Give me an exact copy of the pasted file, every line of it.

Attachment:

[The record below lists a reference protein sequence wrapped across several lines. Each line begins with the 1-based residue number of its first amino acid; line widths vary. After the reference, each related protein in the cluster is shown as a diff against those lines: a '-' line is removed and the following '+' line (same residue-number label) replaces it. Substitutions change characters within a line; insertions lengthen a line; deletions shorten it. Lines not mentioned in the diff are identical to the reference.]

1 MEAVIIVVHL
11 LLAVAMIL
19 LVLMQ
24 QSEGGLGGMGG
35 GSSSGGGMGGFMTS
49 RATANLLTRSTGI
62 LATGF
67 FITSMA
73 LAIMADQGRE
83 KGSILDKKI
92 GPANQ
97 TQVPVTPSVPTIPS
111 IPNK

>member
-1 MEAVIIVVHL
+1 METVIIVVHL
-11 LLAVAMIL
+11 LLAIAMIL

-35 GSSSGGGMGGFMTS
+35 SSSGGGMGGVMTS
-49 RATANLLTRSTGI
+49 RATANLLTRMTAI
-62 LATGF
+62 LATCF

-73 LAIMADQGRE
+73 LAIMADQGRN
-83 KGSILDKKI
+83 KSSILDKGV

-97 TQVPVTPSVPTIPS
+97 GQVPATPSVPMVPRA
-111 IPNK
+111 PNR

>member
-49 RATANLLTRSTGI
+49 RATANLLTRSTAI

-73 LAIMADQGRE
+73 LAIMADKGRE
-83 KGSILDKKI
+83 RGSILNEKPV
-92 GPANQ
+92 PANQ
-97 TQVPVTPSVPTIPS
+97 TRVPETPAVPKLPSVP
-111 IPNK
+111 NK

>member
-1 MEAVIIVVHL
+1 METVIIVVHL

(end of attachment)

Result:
[The record below lists a reference protein sequence wrapped across several lines. Each line begins with the 1-based residue number of its first amino acid; line widths vary. After the reference, each related protein in the cluster is shown as a diff against those lines: a '-' line is removed and the following '+' line (same residue-number label) replaces it. Substitutions change characters within a line; insertions lengthen a line; deletions shorten it. Lines not mentioned in the diff are identical to the reference.]

1 MEAVIIVVHL
11 LLAVAMIL
19 LVLMQ
24 QSEGGLGGMGG
35 GSSSGGGMGGFMTS
49 RATANLLTRSTGI
62 LATGF
67 FITSMA
73 LAIMADQGRE
83 KGSILDKKI
92 GPANQ
97 TQVPVTPSVPTIPS
111 IPNK

>member
-1 MEAVIIVVHL
+1 METVIIVVHL
-11 LLAVAMIL
+11 LLAIAMIL

-35 GSSSGGGMGGFMTS
+35 SSSGGGMGGVMTS
-49 RATANLLTRSTGI
+49 RATANLLTRMTAI
-62 LATGF
+62 LATCF

-73 LAIMADQGRE
+73 LAIMADQGRN
-83 KGSILDKKI
+83 KSSILDKGV

-97 TQVPVTPSVPTIPS
+97 GQVPATPSVPMVPRA
-111 IPNK
+111 PNR

>member
-49 RATANLLTRSTGI
+49 RATANLLTRSTAI

-73 LAIMADQGRE
+73 LAIMADKGRE
-83 KGSILDKKI
+83 RGSILNEKPV
-92 GPANQ
+92 PANQ
-97 TQVPVTPSVPTIPS
+97 TRVPETPAVPKLPSVP
-111 IPNK
+111 NK

>member
-1 MEAVIIVVHL
+1 METVIIVVHL